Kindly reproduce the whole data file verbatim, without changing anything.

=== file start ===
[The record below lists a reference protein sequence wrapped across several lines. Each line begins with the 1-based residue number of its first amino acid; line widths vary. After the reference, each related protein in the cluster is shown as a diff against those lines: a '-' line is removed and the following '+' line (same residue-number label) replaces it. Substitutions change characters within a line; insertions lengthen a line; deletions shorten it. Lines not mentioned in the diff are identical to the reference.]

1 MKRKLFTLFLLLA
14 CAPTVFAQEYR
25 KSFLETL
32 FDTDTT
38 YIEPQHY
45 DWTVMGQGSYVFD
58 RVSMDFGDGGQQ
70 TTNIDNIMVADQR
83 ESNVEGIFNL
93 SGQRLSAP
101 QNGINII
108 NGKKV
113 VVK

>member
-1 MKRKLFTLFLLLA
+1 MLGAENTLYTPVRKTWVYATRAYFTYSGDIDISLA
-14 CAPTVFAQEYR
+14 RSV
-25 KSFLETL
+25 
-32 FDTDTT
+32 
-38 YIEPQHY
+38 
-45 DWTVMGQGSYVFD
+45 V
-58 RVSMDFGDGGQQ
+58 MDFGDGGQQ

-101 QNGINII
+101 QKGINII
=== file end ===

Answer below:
[The record below lists a reference protein sequence wrapped across several lines. Each line begins with the 1-based residue number of its first amino acid; line widths vary. After the reference, each related protein in the cluster is shown as a diff against those lines: a '-' line is removed and the following '+' line (same residue-number label) replaces it. Substitutions change characters within a line; insertions lengthen a line; deletions shorten it. Lines not mentioned in the diff are identical to the reference.]

1 MKRKLFTLFLLLA
14 CAPTVFAQEYR
25 KSFLETL
32 FDTDTT
38 YIEPQHY
45 DWTVMGQGSYVFD
58 RVSMDFGDGGQQ
70 TTNIDNIMVADQR
83 ESNVEGIFNL
93 SGQRLSAP
101 QNGINII
108 NGKKV
113 VVK

>member
-1 MKRKLFTLFLLLA
+1 MLGAENTLYTPVRKTWVYATRAYFTYSGDIDISLA
-14 CAPTVFAQEYR
+14 RSV
-25 KSFLETL
+25 
-32 FDTDTT
+32 
-38 YIEPQHY
+38 
-45 DWTVMGQGSYVFD
+45 V
-58 RVSMDFGDGGQQ
+58 MDFGDGGQQ

-101 QNGINII
+101 QKGINII